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How can streptococcal infection be treated?

Q: I have an eight years old daughter who has an ASO titer 400 after a course of antibiotics for throat infection. The culture is positive for streptococcus. Is it same as beta-haemolytic one, which can cause rheumatic fever and what is the line of treatment?

A:It is important to remember the following facts about Group A beta-haemolytic Streptococcal (GABHS) upper respiratory tract infection (such as sore throat) and rheumatic fever:

  1. Group A Streptococci produce beta-haemolysis (i.e. complete haemolysis) on sheep blood agar (a bacteriological culture media) hence they are known as GABHS.
  2. Not all patients with GABHS infection will get rheumatic fever. Only a minority of patients (according to some reports around 3%) get this non-pyogenic or non-pus forming complication of GABHS infection.
  3. Localised clinical presentation of the throat such as pharyngitis or tonsillitis and pyogenic complications such as peri-tonsillar abscess, retro-pharyngeal abscess, otitis media are much more common with GABHS than the distant complications.
  4. GABHS can colonise the throat without causing infection. Therefore other potential causes of throat infection or inflammation should be excluded even when the culture or antigen detection test results demonstrate the presence of GABHS.
  5. The presence of significantly raised antibodies against Streptolysin O (or raised ASO titre as in this case) would be consistent with infection rather than colonisation. However, in individuals with recurrent infection with GABHS the ASO titre might be raised from an earlier infection. Hence demonstration of a significant change in ASO titre is more important than a single “positive” or high titre in an age group where such infections are common. In children ASO titres in excess of 320 Todd units/ml is considered to be clinically significant.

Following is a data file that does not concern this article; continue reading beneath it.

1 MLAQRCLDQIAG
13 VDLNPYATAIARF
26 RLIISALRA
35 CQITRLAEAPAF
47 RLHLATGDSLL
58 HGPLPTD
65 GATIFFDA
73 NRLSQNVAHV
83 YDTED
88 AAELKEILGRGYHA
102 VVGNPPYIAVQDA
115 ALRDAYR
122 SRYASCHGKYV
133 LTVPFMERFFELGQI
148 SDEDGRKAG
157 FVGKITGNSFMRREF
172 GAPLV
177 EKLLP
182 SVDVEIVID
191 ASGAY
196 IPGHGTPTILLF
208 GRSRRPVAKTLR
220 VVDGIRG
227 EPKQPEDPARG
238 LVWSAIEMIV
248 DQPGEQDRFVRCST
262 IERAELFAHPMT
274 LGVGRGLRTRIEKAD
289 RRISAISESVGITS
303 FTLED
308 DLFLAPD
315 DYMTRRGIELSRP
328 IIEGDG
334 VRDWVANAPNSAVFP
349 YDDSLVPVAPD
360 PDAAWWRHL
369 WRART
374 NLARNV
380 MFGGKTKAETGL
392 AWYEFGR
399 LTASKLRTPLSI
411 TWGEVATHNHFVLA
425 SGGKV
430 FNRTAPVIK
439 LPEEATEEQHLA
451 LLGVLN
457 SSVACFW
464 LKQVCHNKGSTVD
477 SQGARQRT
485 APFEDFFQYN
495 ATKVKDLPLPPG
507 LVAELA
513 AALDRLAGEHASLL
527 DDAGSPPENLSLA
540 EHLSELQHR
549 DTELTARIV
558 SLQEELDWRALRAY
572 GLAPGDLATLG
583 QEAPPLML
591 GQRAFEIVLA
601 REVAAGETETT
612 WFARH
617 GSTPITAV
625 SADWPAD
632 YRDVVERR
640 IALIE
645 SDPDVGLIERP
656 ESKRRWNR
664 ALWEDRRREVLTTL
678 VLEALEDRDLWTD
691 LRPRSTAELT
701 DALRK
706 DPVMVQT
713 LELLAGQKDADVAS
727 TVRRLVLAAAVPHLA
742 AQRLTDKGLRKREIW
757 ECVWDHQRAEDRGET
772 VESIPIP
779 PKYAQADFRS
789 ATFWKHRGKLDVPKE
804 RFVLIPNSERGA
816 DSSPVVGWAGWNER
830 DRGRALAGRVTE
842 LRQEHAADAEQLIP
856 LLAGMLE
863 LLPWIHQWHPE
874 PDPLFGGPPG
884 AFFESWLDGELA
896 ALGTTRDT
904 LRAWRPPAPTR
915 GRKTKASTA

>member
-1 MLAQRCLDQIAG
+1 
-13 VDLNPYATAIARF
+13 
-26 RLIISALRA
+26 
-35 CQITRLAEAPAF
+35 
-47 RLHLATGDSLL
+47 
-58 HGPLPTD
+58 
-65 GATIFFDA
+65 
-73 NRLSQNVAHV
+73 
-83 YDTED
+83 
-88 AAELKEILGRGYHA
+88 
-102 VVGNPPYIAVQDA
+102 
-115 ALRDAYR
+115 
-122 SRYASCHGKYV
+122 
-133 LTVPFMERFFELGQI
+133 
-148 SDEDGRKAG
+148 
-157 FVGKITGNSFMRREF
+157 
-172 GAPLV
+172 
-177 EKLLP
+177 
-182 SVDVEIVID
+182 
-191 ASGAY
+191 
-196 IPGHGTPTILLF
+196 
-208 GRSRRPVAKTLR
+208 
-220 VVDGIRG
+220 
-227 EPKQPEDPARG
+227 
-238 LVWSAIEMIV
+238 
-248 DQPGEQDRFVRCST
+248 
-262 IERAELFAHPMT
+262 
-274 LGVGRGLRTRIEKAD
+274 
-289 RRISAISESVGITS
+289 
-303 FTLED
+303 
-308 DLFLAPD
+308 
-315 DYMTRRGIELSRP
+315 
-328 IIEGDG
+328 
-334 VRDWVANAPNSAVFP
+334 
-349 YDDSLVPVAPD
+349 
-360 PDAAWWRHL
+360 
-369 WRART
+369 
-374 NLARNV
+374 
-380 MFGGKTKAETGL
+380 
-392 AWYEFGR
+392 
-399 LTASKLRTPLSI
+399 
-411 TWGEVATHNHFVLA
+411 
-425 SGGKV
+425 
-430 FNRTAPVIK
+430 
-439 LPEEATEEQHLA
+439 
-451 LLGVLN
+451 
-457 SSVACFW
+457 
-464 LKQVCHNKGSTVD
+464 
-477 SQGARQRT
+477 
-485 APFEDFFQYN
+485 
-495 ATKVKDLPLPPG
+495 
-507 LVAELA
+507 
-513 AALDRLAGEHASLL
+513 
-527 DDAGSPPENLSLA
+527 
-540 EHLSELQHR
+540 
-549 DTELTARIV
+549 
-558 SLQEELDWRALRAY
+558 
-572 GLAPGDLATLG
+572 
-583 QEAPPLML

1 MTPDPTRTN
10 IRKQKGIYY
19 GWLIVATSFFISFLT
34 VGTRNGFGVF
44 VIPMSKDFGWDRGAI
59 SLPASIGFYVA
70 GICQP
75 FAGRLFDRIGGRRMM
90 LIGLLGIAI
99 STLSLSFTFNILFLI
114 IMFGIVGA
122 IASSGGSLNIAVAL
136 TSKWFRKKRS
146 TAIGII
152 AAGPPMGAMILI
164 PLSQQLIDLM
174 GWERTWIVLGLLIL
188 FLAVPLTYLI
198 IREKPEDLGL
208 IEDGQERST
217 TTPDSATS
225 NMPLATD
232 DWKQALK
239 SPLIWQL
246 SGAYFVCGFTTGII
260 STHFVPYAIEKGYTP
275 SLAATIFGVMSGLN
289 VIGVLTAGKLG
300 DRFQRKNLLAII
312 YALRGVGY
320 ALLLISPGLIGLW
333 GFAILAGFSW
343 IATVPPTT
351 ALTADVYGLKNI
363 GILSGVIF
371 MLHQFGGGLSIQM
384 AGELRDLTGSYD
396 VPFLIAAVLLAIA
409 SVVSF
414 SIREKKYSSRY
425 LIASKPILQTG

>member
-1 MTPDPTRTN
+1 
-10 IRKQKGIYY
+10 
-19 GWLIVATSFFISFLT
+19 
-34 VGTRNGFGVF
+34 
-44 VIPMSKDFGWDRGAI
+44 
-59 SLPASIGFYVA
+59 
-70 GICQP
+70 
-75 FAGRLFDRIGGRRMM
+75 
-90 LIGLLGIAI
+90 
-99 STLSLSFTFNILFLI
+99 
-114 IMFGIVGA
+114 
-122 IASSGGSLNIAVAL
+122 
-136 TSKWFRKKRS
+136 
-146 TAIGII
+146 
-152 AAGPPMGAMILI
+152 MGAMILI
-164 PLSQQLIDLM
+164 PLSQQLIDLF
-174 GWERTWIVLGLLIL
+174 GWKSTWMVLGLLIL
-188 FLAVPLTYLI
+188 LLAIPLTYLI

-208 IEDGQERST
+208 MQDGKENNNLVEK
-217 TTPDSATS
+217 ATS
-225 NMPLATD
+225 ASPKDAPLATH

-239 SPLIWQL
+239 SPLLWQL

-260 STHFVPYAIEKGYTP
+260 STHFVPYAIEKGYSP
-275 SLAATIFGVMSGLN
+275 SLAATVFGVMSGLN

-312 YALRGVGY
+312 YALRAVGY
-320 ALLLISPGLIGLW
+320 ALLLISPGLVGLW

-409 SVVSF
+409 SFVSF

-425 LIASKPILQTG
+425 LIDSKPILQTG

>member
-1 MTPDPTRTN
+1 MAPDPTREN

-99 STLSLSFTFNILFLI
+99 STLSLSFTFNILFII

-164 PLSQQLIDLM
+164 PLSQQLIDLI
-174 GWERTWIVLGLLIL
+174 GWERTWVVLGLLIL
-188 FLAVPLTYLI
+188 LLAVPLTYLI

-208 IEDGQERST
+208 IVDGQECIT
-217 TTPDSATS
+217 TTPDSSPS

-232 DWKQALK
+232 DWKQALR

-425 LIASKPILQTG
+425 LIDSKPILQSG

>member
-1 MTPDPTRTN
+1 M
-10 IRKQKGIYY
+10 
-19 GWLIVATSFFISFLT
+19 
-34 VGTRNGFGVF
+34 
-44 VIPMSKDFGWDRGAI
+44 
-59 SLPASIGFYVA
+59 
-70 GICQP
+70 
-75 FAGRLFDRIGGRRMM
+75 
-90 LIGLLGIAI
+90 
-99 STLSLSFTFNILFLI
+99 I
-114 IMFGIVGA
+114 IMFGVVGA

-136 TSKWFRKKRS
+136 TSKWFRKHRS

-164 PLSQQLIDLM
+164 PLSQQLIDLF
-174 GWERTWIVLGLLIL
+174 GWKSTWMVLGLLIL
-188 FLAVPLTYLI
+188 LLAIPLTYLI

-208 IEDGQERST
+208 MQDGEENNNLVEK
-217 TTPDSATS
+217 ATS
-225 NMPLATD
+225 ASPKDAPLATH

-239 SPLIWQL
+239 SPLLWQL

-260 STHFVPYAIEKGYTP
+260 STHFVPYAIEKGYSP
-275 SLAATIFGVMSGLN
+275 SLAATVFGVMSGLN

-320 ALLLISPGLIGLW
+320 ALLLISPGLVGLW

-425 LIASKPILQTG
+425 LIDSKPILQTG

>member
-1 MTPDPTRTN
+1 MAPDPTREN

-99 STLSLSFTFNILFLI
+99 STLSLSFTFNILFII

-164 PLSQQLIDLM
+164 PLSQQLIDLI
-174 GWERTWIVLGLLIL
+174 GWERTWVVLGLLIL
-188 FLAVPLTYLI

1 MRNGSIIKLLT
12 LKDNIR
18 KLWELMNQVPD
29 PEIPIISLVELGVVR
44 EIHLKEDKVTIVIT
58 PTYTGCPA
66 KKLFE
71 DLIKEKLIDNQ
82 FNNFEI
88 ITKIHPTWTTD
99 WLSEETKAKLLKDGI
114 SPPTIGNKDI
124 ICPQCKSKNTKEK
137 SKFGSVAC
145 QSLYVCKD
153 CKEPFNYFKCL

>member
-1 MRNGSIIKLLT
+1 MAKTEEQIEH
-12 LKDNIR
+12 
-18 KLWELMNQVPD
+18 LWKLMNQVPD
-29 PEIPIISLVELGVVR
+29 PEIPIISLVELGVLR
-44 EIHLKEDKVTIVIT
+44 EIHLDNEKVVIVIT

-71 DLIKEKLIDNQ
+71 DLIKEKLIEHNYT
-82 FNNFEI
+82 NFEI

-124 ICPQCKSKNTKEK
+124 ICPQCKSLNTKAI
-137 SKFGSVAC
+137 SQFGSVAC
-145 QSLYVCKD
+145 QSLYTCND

6. The occurrence of rheumatic fever and its manifestations after GABHS infection of the throat is dependent on several factors which may include socio-economic (more common in developing countries), serotype of GABHS (M-protein serotypes (for example, 1, 3, 5, 6, 18, 24), virulence of the strain, recurrence of infection, age of onset of illness, administration of antibiotics and possible genetic predisposition to the development of rheumatic fever.
  7. Early administration of appropriate antibiotics (usually within 9 days of onset of the GABHS associated throat infection) seems to diminish the chance of occurrence of rheumatic fever.
  8. The treatment of GABHS infection of throat usually involves a 10-day course of an appropriate antibiotic (usually of the penicllin, macrolide group). The selection of the appropriate antibiotic depends on clinical judgement and discretion.
  9. One should consult a paeditrician to rule out the presence of complication and direct appropriate management.
My best wishes for the speedy recovery of the child.


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